LEGO games have been a staple in the gaming world for a long time now, to the point where I find myself more surprised when a major motion picture DOESN’T get a LEGO retelling than when it does. So it is no surprise that The Hobbit movies are getting one with LEGO The Hobbit, which visits the first two entries of Peter Jackson’s The Hobbit trilogy. LEGO The Hobbit doesn’t deviate much from previous games, but is a solid title for fans that have come to expect a humorous recreation of their favorite stories in LEGO form.
LEGO The Hobbit follows in the footsteps of its predecessors as a farcical adventure game with button-mashing combat sequences. Although some gameplay elements are added, such as rhythm-based musical sequences and a brand-new item creation system, the title is by-and-large what fans have come to expect from the series. Players take on the role of Bilbo Baggins and the merry band of dwarves in his company, as well as various other characters involved in the events of The Hobbit.
As usual all of the characters in LEGO The Hobbit have different abilities that force characters to make use of the whole party, which is good because having so many bearded dwarves in your group at once is confusing as hell, but also makes solving puzzles a series of monotonous character-swapping. The combat is also largely unchanged and not very challenging, as it amounts to button mashing. Playing through the campaign, however is still good fun, as the expert humor and wit of the LEGO team shines particularly bright in this title.
LEGO The Hobbit also looks better than any title that has come before it, as environments have been painstakingly recreated from the film. An improved variety of textures makes action sequences, like a crumbling building look almost as great as their live-action counterparts. The music and voice-acting, which has all been imported directly from the films is way too grandiose to fit in with this title, which makes it all the more hilarious. Hearing Oakenshield cry out in pain that has been lip-synced to a silly LEGO character never gets old and is one of the game’s highlights.
This title is probably one of the series’ biggest undertakings with a huge roster of characters, near-endless side-quests, and a robust main story. Certain aspects of the game are a little tedious, like the grinding for resources to create new items, and the endless search for more LEGO studs that is present in every LEGO game to date, but more content is rarely a bad thing, and LEGO The Hobbit deserves credit in that regard.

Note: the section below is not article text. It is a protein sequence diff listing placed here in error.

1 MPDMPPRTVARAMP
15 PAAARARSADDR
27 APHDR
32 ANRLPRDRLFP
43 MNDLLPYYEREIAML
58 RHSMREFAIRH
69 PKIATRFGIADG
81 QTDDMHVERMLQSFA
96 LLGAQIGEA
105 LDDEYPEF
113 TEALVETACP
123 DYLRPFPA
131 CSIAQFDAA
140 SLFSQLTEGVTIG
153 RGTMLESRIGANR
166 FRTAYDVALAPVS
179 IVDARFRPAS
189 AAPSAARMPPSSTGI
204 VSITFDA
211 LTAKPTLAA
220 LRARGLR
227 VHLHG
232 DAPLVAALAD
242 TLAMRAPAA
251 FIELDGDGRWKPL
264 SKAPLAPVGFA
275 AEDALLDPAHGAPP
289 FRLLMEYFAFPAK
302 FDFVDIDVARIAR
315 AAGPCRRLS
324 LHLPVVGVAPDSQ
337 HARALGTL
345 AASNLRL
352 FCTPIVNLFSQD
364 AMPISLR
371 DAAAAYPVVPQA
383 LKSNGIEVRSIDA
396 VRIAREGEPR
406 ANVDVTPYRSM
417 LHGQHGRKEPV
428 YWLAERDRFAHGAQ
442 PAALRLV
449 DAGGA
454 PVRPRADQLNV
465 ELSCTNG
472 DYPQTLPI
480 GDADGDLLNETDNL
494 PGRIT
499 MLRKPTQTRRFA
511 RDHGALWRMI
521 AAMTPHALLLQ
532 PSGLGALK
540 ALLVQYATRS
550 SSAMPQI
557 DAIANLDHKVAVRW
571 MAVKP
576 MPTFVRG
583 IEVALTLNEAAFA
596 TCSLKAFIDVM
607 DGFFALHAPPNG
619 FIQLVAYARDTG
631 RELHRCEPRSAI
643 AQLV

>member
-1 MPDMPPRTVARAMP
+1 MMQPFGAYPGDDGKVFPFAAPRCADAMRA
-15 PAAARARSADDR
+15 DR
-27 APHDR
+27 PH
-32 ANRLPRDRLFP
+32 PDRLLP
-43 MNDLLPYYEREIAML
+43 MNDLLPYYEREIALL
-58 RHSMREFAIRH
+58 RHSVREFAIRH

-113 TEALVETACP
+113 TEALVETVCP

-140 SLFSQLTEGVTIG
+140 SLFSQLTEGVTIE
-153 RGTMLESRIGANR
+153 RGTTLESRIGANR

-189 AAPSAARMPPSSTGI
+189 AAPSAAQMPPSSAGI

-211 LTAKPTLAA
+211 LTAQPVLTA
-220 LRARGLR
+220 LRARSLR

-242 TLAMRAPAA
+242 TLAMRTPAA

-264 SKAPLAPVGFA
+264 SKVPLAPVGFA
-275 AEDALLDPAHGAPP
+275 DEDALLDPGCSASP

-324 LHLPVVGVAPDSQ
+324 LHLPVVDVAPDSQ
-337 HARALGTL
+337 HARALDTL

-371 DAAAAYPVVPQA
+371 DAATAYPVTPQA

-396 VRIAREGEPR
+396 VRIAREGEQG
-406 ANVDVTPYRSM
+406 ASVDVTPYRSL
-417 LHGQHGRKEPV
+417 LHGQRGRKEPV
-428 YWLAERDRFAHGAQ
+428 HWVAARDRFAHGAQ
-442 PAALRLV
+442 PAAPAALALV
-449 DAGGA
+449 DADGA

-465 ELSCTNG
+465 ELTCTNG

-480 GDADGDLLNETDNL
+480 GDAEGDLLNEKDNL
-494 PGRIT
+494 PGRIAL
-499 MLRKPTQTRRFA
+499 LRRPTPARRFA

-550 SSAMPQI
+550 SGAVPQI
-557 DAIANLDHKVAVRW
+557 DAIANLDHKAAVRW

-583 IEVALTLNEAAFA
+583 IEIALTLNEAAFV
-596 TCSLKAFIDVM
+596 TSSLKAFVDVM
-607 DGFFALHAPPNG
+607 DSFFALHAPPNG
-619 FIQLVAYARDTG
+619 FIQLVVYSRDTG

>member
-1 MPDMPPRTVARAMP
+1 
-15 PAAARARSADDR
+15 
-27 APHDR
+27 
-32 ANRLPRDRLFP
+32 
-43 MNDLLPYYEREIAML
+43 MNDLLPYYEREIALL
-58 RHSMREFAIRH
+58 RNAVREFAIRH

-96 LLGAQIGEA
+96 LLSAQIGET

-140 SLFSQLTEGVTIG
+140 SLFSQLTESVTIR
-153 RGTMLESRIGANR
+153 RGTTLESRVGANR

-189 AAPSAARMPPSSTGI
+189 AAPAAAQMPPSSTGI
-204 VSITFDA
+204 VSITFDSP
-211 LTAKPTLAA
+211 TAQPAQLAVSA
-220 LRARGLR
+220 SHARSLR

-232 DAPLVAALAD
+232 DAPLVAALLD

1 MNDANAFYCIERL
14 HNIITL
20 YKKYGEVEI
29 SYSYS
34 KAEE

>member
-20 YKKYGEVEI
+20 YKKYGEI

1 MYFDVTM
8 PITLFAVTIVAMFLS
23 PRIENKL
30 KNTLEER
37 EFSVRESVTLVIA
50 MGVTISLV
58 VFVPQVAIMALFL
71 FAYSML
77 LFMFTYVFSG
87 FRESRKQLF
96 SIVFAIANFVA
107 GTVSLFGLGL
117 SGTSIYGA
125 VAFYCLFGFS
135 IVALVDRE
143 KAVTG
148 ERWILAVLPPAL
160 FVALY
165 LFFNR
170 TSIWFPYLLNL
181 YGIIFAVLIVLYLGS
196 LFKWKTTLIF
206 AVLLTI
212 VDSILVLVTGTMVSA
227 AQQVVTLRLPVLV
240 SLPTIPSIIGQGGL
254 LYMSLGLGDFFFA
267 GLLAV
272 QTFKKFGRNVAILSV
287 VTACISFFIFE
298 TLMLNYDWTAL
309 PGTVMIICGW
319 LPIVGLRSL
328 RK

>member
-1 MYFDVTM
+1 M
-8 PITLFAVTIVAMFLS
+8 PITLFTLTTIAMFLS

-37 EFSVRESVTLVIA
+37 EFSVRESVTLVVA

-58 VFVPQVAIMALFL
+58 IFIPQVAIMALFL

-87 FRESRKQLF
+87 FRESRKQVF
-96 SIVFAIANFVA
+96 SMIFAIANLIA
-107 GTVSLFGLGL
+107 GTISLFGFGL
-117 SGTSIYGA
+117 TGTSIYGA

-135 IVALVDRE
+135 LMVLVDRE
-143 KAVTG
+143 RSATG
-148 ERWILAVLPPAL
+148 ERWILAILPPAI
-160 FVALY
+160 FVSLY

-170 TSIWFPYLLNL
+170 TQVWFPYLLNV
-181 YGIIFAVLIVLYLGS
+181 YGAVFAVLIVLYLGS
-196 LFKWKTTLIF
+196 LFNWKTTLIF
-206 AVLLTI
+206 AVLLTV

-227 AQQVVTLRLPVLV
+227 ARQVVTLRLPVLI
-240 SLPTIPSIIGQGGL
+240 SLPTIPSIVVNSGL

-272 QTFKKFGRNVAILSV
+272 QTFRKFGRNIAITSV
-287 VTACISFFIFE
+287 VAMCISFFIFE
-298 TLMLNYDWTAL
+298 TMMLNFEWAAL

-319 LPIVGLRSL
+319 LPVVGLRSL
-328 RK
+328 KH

The biggest drawback of LEGO The Hobbit is that it lacks originality. This is the third LEGO title that has come out this year (and it’s only April), so by now the standard formula has become a little exhausted. Additionally, since this game follows The Hobbit films so closely it retreads old ground, whereas some more recent LEGO titles such as LEGO Marvel and LEGO City Undercover tell unique stories quite well. The new gameplay elements are a welcome change and certainly break up monotony, but I can only play so many LEGO games before it becomes stale.
LEGO The Hobbit also tells an incomplete story. Since it covers the first two Hobbit films and ends on the same cliffhanger as said films, it leaves the player wanting more and frustrated at the lack of resolution. The plan is to release DLC to incorporate the third film after it’s released later this year. It seems like they either should have waited for all of the movies to come out and made one game or made a game for each film, but making a game 66% of the way through seems like a weird decision. This isn’t really important at all, but it annoys me enough to warrant mentioning.
LEGO The Hobbit is what everyone expected, which can be good or bad depending on your exposure to the series. There is plenty to enjoy here for Middle-Earth fans, children, and those who haven’t been burnt out yet by the series, but for those who were hoping for a fresh take on the LEGO video game experience there are few unique experiences to be had.